Altcademy - a Forbes magazine logo Best Coding Bootcamp 2023

What is a sequence in Python

Understanding Sequences in Python

When starting out with programming, especially in Python, you'll come across the term 'sequence' quite often. A sequence, in the most general sense, is a collection of items that are kept in a specific order. Imagine a line of people waiting to buy tickets at a movie theater. Each person has a position in the line: the first, the second, the third, and so on. In Python, a sequence works in a similar way. It's a lineup of items, where each item has its position.

The Basics of Python Sequences

In Python, sequences are not just one type of object but a category of objects. The most common types of sequences you'll encounter are lists, tuples, and strings. Each of these types can hold multiple items in an ordered way. Think of them as different types of trains. A list is like a freight train that can carry any type of cargo. A tuple is like a passenger train that has a fixed set of cars. And a string is like a commuter train that carries a line of people side by side – in this case, characters.

Lists: The Versatile Sequences

Lists in Python are like Swiss Army knives for the collections of items. They are versatile and can hold items of different types. You can add to a list, remove from it, and change items within it.

# Creating a list
my_list = [1, "hello", 3.14]

This piece of code will output:

[1, 'hello', 3.14]

As you can see, the list my_list contains an integer, a string, and a floating-point number. The items are enclosed in square brackets [], and they are separated by commas.

Tuples: The Immutable Sequences

Tuples are similar to lists, but with one key difference: once you create a tuple, you can't change it. This property is known as immutability. If a list is a notebook with erasable pages, a tuple is a printed book where the text is fixed.

# Creating a tuple
my_tuple = (1, "hello", 3.14)

This will output:

(1, 'hello', 3.14)

Tuples use parentheses () instead of square brackets. Just like lists, they can contain items of different types.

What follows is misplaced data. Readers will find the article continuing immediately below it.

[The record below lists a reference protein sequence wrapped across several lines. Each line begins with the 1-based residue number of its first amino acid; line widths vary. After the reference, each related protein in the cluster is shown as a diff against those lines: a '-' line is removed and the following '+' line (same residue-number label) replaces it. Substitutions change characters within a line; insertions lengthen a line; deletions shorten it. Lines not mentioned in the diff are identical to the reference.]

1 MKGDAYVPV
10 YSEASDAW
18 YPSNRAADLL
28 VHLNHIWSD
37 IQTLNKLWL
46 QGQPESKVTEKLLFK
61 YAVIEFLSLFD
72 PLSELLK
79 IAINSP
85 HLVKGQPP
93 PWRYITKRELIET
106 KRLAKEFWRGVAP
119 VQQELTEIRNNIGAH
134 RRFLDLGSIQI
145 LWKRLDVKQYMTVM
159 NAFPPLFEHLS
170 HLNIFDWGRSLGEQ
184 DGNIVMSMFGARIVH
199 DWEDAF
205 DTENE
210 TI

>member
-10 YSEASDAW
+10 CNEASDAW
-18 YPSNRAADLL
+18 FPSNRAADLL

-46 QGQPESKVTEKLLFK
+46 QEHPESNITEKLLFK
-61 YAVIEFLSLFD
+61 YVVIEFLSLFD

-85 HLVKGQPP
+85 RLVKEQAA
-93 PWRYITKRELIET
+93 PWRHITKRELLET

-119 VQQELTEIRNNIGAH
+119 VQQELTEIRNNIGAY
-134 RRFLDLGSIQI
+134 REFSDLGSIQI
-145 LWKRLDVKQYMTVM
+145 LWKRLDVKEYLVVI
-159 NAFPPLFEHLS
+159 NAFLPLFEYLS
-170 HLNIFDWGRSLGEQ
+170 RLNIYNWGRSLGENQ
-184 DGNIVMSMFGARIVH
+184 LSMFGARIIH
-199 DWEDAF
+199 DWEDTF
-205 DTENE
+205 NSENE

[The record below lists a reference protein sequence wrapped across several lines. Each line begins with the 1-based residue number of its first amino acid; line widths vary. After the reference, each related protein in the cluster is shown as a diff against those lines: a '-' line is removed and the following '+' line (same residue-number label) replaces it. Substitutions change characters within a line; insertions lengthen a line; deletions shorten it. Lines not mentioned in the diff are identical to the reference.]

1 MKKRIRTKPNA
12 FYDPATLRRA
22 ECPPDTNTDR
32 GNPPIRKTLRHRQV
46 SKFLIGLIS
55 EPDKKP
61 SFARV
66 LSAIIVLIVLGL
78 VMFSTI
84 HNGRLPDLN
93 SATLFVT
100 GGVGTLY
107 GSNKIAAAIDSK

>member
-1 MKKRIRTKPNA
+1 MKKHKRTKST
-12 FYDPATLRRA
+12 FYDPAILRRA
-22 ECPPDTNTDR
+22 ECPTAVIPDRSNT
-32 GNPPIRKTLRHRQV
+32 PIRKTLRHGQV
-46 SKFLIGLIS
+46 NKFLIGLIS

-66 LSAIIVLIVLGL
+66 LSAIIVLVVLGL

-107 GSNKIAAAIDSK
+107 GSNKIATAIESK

Strings: A Sequence of Characters

Strings in Python are sequences of characters. They are like sentences where each character is a word. You can't change a string once it's created, which makes them immutable like tuples.

# Creating a string
my_string = "Python is fun!"

This will display:

Python is fun!

Strings are enclosed in either single quotes ' ' or double quotes " ".

Accessing Elements in a Sequence

No matter what type of sequence you're dealing with, you can access its items by their position, known as an index. In Python, indexing starts at 0. So, the first item has an index of 0, the second item has an index of 1, and so on.

# Accessing elements in a list
print(my_list[0])  # Outputs: 1
print(my_list[1])  # Outputs: hello

# Accessing elements in a tuple
print(my_tuple[2])  # Outputs: 3.14

# Accessing elements in a string
print(my_string[10])  # Outputs: u

Modifying Lists

Since lists are mutable, you can change them after they are created. You can add new items, remove items, or change the value of existing items.

# Adding an item to a list
my_list.append("new item")
print(my_list)  # Outputs: [1, 'hello', 3.14, 'new item']

# Changing an item in a list
my_list[1] = "world"
print(my_list)  # Outputs: [1, 'world', 3.14, 'new item']

# Removing an item from a list
del my_list[3]
print(my_list)  # Outputs: [1, 'world', 3.14]

Iterating Over Sequences

One of the most powerful features of sequences is the ability to iterate over them, which means going through each item one by one. In Python, you can use a for loop to do this.

# Iterating over a list
for item in my_list:

# Iterating over a string
for character in my_string:

Sequence Operations

Python provides a variety of operations that you can perform with sequences. For example, you can concatenate (join together) sequences, check if an item is in a sequence, and find the length of a sequence.

# Concatenating sequences
new_list = my_list + ["another item", 2]
print(new_list)  # Outputs: [1, 'world', 3.14, 'another item', 2]

# Checking if an item is in a sequence
print("world" in my_list)  # Outputs: True

# Finding the length of a sequence
print(len(my_string))  # Outputs: 14

Slicing Sequences

Slicing is a way to get a subset of items from a sequence. You specify the start index and the end index, separated by a colon :. Python will return the items from the start index up to, but not including, the end index.

# Slicing a list
print(my_list[0:2])  # Outputs: [1, 'world']

# Slicing a string
print(my_string[7:10])  # Outputs: fun

Conclusion: Embracing the Power of Sequences

As you embark on your journey through the fascinating world of Python, you'll find that sequences are like the beads on a necklace, each one unique and essential to the overall design. They allow you to store and manipulate collections of data with elegance and simplicity. By understanding how to work with lists, tuples, and strings, you'll be able to handle a wide array of programming tasks with confidence.

Remember, learning to program is like learning a new language. It might seem daunting at first, but with practice, you'll start to recognize patterns and become fluent. Sequences are one of the fundamental building blocks of Python, and now that you're familiar with them, you're well on your way to crafting your own programming masterpieces. Keep experimenting with the code examples provided, and don't be afraid to play around and make mistakes. After all, every mistake is a step forward in your coding adventure. Happy coding!